Last year, walking into the chapel at Bourgade Catholic High School where I was chaplain, I was struck to hear the students praying together out of a little red book the Psalms and prayers of the Liturgy of the Hours. My heart rejoiced that the students really took to this “education” that the Church gives us through what is known as “The Divine Office”.
Education? Yes, by putting words into our mouths, words we don’t make up but receive, the Church shapes our hearts, our minds, our lives to a new self-awareness. And not just any self-awareness. The Psalms are the same prayers that Christ and His disciples prayed in the synagogues and Temple.
Vatican II, in the Constitution on the Sacred Liturgy (Sacrosanctum Concilium, 84) tells us:
By tradition going back to early Christian times, the divine office is devised so that the whole course of the day and night is made holy by the praises of God. Therefore, when this wonderful song of praise is rightly performed by priests and others who are deputed for this purpose by the Church’s ordinance, or by the faithful praying together with the priest in the approved form, then it is truly the voice of the bride addressed to her bridegroom. It is the very prayer which Christ Himself, together with His body, addresses to the Father.
The Psalms are unique prayers. They are the Word of God in that they are an inspired and infallible part of the Scripture. They are the word of man in that every human experience is reflected therein. And this is the real educational value of the Psalms. It is the education of the Incarnation: Christ, taking on our human nature, has shared with us everything that is truly human, filling it with His divine life for our salvation.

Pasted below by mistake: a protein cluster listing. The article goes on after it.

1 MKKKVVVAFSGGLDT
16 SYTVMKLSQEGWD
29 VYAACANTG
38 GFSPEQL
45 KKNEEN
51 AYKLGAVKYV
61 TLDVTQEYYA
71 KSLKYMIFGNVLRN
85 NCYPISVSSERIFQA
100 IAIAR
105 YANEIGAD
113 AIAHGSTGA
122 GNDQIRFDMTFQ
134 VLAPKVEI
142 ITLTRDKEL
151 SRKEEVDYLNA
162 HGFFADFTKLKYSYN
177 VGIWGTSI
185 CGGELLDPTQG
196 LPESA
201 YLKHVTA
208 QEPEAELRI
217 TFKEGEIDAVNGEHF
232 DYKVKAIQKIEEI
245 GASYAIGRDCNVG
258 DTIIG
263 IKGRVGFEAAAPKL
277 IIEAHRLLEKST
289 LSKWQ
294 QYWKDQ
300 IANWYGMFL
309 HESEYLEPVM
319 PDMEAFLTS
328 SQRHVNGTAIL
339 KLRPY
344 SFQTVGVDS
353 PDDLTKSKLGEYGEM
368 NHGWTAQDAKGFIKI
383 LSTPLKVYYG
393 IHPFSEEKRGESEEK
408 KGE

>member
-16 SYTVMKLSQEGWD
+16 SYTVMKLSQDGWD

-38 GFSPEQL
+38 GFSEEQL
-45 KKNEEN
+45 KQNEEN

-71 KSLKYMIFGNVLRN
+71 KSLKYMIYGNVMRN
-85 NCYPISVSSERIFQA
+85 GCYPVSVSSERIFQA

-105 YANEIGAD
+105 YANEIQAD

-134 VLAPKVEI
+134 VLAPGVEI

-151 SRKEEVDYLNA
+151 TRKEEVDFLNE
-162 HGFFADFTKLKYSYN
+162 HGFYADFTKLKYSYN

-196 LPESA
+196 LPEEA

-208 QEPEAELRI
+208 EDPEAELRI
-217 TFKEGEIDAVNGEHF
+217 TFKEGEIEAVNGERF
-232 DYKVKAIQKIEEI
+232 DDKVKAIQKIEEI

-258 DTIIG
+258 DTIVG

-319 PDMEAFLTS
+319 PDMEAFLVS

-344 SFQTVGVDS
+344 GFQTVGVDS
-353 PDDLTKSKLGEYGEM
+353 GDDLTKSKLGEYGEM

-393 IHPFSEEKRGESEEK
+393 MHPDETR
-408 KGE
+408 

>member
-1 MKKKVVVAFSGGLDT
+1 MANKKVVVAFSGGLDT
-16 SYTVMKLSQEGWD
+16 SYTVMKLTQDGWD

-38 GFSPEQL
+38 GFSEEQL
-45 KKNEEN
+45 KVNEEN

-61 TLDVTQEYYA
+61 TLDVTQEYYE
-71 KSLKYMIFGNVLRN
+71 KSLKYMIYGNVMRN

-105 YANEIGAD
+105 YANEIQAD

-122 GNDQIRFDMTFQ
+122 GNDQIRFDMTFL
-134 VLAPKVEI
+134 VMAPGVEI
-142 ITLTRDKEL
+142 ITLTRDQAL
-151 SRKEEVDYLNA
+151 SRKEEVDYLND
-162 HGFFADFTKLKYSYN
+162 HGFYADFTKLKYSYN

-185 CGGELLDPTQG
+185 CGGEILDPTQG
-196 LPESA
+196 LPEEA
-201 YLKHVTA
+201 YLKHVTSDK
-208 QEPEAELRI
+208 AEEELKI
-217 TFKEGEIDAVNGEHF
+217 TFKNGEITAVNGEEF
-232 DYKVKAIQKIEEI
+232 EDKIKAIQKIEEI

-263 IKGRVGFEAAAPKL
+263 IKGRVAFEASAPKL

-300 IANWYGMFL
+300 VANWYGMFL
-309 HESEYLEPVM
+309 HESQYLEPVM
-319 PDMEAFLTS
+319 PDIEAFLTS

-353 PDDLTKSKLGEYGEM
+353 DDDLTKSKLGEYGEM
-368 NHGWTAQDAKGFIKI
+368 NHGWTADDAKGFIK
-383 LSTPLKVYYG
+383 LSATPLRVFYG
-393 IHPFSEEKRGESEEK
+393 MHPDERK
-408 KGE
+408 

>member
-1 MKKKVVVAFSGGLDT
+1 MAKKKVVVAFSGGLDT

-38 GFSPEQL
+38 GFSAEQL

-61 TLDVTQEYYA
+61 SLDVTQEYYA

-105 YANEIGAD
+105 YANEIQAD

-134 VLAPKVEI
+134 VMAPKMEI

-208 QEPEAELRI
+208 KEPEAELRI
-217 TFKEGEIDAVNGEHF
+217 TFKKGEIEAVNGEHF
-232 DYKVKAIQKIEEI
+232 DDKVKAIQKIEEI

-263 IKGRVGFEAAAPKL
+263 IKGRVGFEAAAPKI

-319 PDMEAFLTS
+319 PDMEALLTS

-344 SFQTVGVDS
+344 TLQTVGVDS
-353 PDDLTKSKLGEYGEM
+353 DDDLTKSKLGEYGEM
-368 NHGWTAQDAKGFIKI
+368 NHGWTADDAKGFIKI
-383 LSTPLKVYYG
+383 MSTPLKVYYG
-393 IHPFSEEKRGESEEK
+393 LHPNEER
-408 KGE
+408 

Let us look at the Psalms from two angles: the Incarnation and the Communion of Saints.
Every time we recite the Creed at Mass, we bow at the words For us men and for our salvation he came down from heaven, and by the Holy Spirit was incarnate of the Virgin Mary, and became man. On the solemnities of the Annunciation and Christmas, we even kneel at that part of the Mass, as the Church “compels” us to recognize the greatness of the mystery.
The Psalms are an incredible way for us to understand more deeply the mystery of the Incarnation. Saint Augustine said (somewhere, I can’t remember) “In order to teach us how to praise God, God praised Himself.” God used the human experience of the Psalmist (David and others) in order to show us what the true stature of our humanity really is. Just as Jesus pointed out in the Gospel the publican who would not even raise his eyes to heaven, but humbly asked God for mercy, holding him up as an example to us all, so also the Psalms are God’s outline for us of what is a true human position before God.
And we might be surprised: Psalm 73 speaks about the man who notices, as all of us have noticed, that the just seem to suffer more while the wicked are “sound and sleek”. He expresses his frustration with God, wondering if it is “useless to keep my heart pure and wash my hands in innocence,” until he realizes that God will work everything out. Coming to his senses, he comments: “I was stupid and did not understand, no better than a beast in your sight.” But still, God was faithful in all that drama: “Yet I was always in your presence; you were holding me by my right hand.”